By the turn of the century and for the next few decades, artists of all nationalities were searching for exciting and different modes of expression. Composers such as Arnold Schoenberg explored unusual and unorthodox harmonies and tonal schemes. French composer Claude Debussy was fascinated by Eastern music and the whole-tone scale, and created a style of music named after the movement in French painting called Impressionism. Hungarian composer Béla Bartók continued in the traditions of the still strong Nationalist movement and fused the music of Hungarian peasants with twentieth century forms. Avant-garde composers such as Edgard Varèse explored the manipulation of rhythms rather than the usual melodic/harmonic schemes. The tried-and-true genre of the symphony, albeit somewhat modified by this time, attracted such masters as Gustav Mahler and Dmitri Shostakovich, while Igor Stravinsky gave full rein to his manipulation of kaleidoscopic rhythms and instrumental colors throughout his extremely long and varied career.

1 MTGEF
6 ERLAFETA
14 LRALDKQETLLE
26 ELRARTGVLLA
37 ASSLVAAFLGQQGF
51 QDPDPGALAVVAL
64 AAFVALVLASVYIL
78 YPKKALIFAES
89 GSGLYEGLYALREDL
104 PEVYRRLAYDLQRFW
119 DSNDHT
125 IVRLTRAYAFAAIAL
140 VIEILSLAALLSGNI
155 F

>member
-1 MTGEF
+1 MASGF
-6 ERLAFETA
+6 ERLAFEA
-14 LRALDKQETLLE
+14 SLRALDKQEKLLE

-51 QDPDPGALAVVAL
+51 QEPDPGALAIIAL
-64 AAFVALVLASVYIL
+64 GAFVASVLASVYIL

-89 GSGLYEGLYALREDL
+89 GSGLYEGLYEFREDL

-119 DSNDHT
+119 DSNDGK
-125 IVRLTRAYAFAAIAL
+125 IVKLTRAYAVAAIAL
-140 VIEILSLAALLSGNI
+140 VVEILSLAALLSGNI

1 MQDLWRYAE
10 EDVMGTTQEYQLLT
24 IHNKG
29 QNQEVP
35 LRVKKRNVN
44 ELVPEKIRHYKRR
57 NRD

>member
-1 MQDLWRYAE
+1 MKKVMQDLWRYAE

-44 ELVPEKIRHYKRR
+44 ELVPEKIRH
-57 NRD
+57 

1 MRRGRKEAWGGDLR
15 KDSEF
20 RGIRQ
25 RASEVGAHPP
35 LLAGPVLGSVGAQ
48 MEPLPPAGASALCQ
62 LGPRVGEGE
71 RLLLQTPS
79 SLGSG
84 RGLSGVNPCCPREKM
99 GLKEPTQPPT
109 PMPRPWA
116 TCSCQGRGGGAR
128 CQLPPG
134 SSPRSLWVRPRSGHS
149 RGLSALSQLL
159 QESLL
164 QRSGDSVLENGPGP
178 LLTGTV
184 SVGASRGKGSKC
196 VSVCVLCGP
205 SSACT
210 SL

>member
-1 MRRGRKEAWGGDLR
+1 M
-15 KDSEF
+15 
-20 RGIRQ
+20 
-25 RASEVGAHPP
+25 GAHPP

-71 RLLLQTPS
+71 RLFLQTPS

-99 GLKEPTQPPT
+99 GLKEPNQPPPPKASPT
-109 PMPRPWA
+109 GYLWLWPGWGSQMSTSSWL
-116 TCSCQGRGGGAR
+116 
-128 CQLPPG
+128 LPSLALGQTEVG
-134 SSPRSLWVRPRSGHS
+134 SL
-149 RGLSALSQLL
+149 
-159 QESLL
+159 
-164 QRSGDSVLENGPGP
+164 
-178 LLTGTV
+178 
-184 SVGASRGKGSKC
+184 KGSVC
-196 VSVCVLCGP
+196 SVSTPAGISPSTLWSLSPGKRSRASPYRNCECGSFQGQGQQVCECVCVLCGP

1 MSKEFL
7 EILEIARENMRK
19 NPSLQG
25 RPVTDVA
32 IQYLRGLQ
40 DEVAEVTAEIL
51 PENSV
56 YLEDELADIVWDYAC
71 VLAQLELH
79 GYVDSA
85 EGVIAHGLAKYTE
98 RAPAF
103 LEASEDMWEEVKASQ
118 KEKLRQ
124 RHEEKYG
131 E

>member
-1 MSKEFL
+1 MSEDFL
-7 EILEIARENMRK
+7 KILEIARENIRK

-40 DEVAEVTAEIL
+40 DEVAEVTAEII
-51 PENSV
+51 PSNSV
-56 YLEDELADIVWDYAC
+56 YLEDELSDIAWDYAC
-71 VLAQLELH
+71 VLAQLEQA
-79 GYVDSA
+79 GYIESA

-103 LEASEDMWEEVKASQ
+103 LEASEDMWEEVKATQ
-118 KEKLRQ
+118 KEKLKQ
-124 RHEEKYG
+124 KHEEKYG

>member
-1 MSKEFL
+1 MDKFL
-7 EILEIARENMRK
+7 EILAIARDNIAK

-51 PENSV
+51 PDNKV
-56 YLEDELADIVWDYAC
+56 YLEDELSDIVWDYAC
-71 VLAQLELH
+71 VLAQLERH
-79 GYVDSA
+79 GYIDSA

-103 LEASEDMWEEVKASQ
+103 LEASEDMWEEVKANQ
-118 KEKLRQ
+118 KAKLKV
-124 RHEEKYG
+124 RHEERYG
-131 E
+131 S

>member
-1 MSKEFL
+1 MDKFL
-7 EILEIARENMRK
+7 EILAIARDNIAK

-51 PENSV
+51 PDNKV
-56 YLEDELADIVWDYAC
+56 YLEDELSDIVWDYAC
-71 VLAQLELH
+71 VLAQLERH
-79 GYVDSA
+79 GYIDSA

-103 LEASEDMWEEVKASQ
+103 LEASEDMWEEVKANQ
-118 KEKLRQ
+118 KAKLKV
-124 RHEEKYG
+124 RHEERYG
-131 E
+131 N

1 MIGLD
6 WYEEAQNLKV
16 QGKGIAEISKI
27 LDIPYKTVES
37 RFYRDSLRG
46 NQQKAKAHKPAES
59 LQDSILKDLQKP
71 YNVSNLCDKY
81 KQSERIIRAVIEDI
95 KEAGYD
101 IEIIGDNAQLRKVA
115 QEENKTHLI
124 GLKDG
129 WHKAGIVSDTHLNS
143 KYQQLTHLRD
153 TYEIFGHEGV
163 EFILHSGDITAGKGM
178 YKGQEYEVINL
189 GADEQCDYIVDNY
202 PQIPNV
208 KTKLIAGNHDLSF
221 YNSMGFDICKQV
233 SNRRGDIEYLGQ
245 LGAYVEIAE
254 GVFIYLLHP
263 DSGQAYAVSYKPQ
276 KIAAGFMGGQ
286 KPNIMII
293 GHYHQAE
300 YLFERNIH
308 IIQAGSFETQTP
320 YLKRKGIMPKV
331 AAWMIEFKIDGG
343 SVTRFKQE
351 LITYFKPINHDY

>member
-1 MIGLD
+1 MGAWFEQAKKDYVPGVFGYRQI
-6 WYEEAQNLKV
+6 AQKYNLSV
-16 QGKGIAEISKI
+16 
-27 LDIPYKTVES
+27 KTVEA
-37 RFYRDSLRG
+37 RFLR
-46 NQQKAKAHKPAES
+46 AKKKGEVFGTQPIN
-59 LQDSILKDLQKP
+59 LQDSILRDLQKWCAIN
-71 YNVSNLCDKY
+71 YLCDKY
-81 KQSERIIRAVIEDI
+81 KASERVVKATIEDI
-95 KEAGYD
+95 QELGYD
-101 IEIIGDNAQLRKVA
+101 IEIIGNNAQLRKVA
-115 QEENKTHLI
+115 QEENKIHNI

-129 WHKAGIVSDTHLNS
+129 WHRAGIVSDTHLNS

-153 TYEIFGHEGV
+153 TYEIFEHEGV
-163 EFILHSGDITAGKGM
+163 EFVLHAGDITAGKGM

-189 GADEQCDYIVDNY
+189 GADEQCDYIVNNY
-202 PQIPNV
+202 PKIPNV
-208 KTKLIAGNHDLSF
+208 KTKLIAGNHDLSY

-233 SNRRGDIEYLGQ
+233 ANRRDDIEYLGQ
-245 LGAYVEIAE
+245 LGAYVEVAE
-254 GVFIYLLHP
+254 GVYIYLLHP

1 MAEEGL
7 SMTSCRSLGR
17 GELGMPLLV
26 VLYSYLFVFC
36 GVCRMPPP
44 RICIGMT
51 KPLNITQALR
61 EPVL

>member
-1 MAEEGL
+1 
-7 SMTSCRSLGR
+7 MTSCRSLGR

While many composers throughout the twentieth-century experimented in new ways with traditional instruments (such as the "prepared piano" used by American composer John Cage), many of the twentieth-century's greatest composers, such as Italian opera composer Giacomo Puccini and the Russian pianist/composer Sergei Rachmaninoff, remained true to the traditional forms of music history. In addition to new and eclectic styles of musical trends, the twentieth century boasts numerous composers whose harmonic and melodic styles an average listener can still easily appreciate and enjoy.